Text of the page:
It's tough to go wrong with anything that's on the market these days. They're all miles beyond what was available even a few years ago. I personally enjoy the workflow on the Helix, but I'm quite confident I could get just as good a sound out of any of the others in short order. In the end, the concepts are the same.
     
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  6. SeanChristopher

    SeanChristopher Member

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    I know most people on TGP will suggest the Helix but, I personally have spent hours testing the Helix and Headrush when I was trying to decide on a modeler. And between the two of them, I personally felt that the Headrush was way easier to use. The presets on every modeler and super hit and miss (mostly miss lol), but the Headrush is extremely easy to set up rigs on and only takes a few quick minutes to figure out how to use. The amp models on the Headrush sound warmer and more rich and full like a real tube amp in my experience, and I had both the Helix and Headrush hooked up to the same FRFR speaker at the same time to compare tones when I was testing them out. The Headrush is also extremely fast due to its 4 core processor versus every other modelers' 2 core processor. The touch screen is basically drag and drop to set up rigs. The effects sound really warm and have a true analog feel to them versus most other modelers I've tried having a digital feel to the effects (they are all actually digital lol). Also, during my bands rehearsals, I've noticed that the Headrush cuts through the rest of the band audibly and my guitarist with the Helix, has trouble getting his sound to stand out from the rest of the band like the Headrush naturally does due to the fullness and richness of the tone of it naturally.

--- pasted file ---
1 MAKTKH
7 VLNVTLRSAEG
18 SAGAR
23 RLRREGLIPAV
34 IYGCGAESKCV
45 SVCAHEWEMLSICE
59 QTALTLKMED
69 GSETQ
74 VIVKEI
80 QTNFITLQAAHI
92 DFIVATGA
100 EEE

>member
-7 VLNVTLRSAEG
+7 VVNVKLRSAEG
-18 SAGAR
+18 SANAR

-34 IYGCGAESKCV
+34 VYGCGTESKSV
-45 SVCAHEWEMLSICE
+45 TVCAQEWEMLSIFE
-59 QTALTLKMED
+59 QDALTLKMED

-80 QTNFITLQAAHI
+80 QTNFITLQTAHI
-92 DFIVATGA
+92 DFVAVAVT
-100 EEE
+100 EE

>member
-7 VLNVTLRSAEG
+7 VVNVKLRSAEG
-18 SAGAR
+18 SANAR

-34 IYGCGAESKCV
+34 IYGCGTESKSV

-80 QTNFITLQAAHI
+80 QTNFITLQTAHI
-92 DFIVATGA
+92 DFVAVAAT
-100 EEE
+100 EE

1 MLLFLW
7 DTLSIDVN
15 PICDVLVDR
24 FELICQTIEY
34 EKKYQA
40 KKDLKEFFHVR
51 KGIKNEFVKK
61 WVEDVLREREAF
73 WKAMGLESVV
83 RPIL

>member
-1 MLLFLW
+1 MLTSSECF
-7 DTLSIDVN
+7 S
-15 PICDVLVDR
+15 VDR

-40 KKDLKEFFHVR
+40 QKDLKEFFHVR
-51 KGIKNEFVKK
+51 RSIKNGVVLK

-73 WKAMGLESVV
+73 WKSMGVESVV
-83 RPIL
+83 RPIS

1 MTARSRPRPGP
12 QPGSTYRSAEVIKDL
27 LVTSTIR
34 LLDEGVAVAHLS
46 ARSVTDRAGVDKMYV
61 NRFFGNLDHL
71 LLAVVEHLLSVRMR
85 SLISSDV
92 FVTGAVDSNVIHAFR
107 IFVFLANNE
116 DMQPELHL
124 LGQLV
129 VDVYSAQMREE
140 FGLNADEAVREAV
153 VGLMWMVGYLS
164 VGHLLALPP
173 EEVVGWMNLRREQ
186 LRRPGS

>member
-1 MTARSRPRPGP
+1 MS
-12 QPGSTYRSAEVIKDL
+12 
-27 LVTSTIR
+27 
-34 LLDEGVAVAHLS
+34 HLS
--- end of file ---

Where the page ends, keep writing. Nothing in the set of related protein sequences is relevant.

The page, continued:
There are a lot of good things about the Helix and many on TGP will recommend it and enjoy it. For my preferences, the Headrush has all I need and does what I need WITH AMAZING QUALITY. I personally wanted something with a good variety of amp models, and effects and stuff, a good full tube amp-like tone, an easy to use interface and unit, something thats tour quality that will stand the test of time, and a modeler that feels good to play and is fun and easy to use so I could spend more time playing.

    The Headrush is truly the easiest modeler to use, and has an insane amount of power. It has enough variety of effects and amps to keep you satisfied, and all the features one would need. It doesn't have an insane amount of effects like the Helix, but the quality of the effects and amp models is amazing. Also, you can just drag and drop IR files onto the Headrush when its hooked up to your laptop or computer and you don't need an IR loader and have to go through a bunch of extra work to load up IR's. So even transferring files onto it is super easy and a bit less work than some other modelers.